The Lede, Tuesday, March 27, 2018
By David Royse
Uber Stalls, Waymo Presses On
Arizona Gov. Doug Ducey, who has excitedly rolled out the welcome mat for driverless car companies to test in his state, sent a letter to the CEO of Uber, indefinitely suspending the company’s driverless car testing in the state after one of the company’s autonomous SUVs fatally ran over a pedestrian earlier this month.
“I found the video (of the accident) to be disturbing and alarming and it raises many questions about the ability of Uber to continue testing in Arizona,” Ducey wrote.
Uber had already suspending its testing of self-driving vehicles on public roads following the crash, not just in Arizona, but also in Pittsburgh and San Francisco. That it did, was, essentially the company’s response to Ducey’s action.
While Uber is enduring one of its worst-ever weeks, one of Uber’s main competitors in the driverless car space, Waymo, is pressing forward, and reminding people of its extensive testing as a means of hinting how safe it is. (Waymo CEO John Krafcik even said its technology wouldn’t have killed the pedestrian)
Krafcik boldly went onto a stage as planned this morning – even with all kinds of backlash swirling around the driverless car industry following the crash, and not only defended the company’s plans, but said Waymo plans to be on the streets giving rides without drivers this year. And he said those rides will be … IN PHOENIX. Then, Krafcik rolled out Waymo’s new driverless luxury Jaguar SUV. That’s either supreme confidence that Waymo’s technology is extremely safe – or a total inability to read the public mood – and I’m not sure which yet.
Before unveiling the new driverless Jag, Krafcik spent some time talking about all the time the company has spent testing , with more than 5 million road miles logged – “what we consider to be the world’s toughest and longest ongoing driver’s test,.” He also noted that 94 percent of all crashes are due to human error. The company says it’s building “the world’s most experienced driver.”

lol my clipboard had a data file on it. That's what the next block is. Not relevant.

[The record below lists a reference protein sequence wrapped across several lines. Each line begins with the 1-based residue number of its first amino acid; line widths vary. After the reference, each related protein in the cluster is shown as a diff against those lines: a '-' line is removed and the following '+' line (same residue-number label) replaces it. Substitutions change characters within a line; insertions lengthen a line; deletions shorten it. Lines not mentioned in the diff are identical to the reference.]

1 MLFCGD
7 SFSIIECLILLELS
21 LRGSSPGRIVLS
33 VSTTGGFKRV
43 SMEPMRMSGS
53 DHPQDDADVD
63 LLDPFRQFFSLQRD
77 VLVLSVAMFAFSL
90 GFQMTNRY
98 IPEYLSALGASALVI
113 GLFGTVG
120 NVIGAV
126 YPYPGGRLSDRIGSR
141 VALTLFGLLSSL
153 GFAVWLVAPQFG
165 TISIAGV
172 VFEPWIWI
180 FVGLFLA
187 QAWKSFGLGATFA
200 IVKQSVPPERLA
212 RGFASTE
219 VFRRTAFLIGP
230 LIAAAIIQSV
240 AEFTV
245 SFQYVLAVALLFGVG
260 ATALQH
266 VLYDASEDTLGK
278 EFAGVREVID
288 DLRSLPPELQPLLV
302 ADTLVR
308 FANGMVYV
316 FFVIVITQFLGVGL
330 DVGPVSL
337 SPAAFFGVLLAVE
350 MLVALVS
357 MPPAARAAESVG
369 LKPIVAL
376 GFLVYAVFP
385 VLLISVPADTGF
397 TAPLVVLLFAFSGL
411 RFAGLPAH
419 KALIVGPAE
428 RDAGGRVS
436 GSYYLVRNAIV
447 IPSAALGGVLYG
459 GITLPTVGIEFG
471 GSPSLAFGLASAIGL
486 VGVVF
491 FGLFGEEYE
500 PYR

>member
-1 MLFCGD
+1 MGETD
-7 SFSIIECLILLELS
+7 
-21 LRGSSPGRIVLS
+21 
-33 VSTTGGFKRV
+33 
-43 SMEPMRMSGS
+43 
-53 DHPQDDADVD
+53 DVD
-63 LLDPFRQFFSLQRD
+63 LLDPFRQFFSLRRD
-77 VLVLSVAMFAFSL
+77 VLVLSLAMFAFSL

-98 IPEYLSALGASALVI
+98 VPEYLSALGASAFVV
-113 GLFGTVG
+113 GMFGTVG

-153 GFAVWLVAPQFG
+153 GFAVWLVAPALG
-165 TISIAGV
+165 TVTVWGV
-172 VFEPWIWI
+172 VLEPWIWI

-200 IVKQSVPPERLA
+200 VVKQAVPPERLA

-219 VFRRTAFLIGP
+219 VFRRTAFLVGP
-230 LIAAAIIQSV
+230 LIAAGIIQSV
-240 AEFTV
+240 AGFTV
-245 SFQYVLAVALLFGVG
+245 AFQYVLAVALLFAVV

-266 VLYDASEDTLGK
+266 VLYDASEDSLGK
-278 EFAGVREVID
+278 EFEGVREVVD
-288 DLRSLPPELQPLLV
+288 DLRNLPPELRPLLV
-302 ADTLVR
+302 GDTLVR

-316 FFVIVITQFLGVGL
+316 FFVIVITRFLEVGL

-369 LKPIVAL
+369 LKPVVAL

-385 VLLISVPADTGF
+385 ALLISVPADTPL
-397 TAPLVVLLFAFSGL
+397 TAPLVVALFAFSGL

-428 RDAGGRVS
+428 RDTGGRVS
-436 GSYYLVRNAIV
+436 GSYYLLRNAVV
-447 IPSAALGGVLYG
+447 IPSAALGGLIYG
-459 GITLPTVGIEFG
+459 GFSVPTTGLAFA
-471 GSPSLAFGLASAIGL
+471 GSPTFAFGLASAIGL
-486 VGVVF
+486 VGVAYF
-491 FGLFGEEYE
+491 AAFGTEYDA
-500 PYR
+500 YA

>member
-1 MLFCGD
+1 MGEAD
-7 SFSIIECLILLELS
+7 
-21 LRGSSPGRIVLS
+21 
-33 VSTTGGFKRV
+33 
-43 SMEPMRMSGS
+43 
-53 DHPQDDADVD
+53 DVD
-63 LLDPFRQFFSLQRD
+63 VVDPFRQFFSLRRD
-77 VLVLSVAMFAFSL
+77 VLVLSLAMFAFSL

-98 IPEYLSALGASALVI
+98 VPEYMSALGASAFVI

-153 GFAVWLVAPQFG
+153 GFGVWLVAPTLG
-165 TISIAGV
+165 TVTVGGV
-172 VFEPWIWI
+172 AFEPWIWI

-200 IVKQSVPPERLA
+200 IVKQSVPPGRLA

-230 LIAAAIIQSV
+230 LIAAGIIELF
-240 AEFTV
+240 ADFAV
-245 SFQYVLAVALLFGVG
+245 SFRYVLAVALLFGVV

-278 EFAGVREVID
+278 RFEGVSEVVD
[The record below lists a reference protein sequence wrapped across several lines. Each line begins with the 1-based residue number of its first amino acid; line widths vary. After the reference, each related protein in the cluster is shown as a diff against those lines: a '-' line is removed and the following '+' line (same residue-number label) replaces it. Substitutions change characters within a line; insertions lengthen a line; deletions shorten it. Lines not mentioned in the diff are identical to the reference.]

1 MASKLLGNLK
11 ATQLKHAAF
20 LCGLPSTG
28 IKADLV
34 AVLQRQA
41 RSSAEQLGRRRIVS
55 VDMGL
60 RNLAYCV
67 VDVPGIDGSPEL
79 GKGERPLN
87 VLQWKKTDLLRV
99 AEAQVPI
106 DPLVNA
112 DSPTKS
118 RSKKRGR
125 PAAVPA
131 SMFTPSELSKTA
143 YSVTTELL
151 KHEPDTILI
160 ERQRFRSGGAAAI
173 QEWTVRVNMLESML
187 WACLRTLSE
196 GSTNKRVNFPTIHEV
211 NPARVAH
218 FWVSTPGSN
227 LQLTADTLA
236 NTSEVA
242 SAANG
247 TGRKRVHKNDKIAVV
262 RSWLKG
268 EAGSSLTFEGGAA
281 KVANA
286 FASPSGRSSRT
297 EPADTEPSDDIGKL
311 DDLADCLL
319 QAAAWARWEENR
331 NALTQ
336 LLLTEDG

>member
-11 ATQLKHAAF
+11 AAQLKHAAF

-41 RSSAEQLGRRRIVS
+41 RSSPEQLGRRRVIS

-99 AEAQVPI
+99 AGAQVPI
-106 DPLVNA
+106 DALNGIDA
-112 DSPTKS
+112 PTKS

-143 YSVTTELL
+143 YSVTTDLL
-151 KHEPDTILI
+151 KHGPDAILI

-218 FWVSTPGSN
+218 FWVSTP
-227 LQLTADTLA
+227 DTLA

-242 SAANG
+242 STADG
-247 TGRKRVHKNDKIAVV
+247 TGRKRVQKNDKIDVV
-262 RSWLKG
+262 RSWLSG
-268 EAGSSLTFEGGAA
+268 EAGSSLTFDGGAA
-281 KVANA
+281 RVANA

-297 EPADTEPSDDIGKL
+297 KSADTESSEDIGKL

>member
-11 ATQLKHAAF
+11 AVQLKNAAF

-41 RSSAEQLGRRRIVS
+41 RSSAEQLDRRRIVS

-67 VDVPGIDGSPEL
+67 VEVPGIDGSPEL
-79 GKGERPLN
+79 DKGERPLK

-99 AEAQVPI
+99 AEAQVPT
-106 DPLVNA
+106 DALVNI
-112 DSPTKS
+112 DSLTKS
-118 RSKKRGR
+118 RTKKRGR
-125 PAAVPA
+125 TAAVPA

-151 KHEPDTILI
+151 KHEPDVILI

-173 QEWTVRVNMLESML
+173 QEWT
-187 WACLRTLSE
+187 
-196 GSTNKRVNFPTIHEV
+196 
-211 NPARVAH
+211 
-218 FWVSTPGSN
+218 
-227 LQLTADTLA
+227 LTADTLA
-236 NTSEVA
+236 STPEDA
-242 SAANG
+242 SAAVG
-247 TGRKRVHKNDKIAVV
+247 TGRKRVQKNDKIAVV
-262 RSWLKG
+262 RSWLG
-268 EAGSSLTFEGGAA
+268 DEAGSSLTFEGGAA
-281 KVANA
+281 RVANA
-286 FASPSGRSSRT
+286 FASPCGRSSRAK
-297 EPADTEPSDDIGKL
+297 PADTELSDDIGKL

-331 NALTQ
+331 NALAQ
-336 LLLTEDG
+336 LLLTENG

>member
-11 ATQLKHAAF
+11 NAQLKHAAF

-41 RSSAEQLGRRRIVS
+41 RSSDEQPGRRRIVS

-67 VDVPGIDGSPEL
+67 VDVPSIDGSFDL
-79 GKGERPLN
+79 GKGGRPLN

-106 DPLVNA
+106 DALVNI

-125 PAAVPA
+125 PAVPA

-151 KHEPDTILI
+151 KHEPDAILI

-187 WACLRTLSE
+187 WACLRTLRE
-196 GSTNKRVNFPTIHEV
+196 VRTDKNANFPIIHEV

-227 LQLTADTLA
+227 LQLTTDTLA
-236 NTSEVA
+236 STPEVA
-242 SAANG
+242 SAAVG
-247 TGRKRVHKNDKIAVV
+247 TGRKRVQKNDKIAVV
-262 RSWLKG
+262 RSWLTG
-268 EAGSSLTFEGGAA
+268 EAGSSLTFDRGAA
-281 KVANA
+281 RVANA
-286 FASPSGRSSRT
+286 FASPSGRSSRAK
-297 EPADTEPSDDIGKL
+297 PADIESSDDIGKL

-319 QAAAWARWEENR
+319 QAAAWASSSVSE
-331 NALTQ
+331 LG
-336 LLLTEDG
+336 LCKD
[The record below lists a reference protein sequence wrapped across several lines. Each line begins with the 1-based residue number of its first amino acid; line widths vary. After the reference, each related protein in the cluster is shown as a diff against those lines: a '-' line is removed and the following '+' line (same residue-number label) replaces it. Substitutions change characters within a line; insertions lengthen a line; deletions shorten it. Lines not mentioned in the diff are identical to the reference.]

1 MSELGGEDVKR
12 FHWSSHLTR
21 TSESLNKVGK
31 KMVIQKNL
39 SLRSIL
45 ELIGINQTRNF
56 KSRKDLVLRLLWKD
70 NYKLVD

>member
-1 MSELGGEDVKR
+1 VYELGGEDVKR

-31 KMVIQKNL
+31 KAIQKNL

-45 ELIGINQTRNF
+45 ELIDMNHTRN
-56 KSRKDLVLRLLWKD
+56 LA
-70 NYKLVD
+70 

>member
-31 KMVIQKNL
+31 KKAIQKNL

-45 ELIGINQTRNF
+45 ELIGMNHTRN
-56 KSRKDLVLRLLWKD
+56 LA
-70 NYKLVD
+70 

“We’re going to launch our service,” Krafcik said. “This year, in 2018, starting in Phoenix, Arizona. … We’re looking toward the future.”
Tim Stevens, editor of C-Net’s Roadshow, was on CBS This Morning talking about Waymo’s safety record vs. other companies.
RELATED: While the automotive tech world focuses on driverless cars, there have been a number of technological advances that have made human-driven cars much safer. AP has a good rundown on that today.
In other news about companies under heightened scrutiny, the drumbeat for accountability from Facebook keeps on going.
Yesterday, Cook County, which includes Chicago, filed a lawsuit against Facebook and Cambridge Analytica over the companies’ “failure to adequately protect” users’ data. “This resulted in the exploitation of personal data of 50 million Facebook users with the express purpose of influencing the 2016 presidential election,” the county’s state’s attorney said.
This as the Federal Trade Commission yesterday confirmed it is investigating Facebook, the Senate Judiciary Committee asked Facebook’s Mark Zuckerberg to come in for a talk and, according to Mike Allen of Axios, U.S. Sen. Mark Warner last night said the company needs to be more responsive to the public anger and questions over what happened.
From Allen’s Axios AM: “Companies like Facebook and Twitter and Google are American icons,” Warner added. “I don’t have any interest in regulating them into oblivion. But as they’ve grown from dorm-room startups into media behemoths … they haven’t acknowledged that that kind of power comes with responsibility.”
NOTES FROM THE AGE OF DISRUPTION:
An update on its healthcare plans. CNBC
Resilient Power Puerto Rico
Wants to Rebuild Puerto Rico’s Power Grid After Storm – But With Solar. Wired
Is going to sell a smaller, cheaper iPad that works with the Apple Pencil. Techcrunch
Is going public. Seattle Times
Is using AI in movie making. NYTimes
QUOTE OF THE DAY:
“Companies like Facebook and Twitter and Google are American icons,” Warner added. “I don’t have any interest in regulating them into oblivion. But as they’ve grown from dorm-room startups into media behemoths … they haven’t acknowledged that that kind of power comes with responsibility.” U.S. Sen. Mark Warner, as quoted by Axios.
LINDA BROWN, CHANGED AMERICAN EDUCATION
A passing to note: Linda Brown, the Brown of Brown v. Board of Education, has died at home. She still lived in Topeka, whose schools were integrated because of the 1954 court ruling that bore her name (actually, her father’s name, Oliver Brown, suing on her behalf). Ms. Brown was 75.
As always, I welcome your thoughts. @daveroyse on Twitter or firstname.lastname@example.org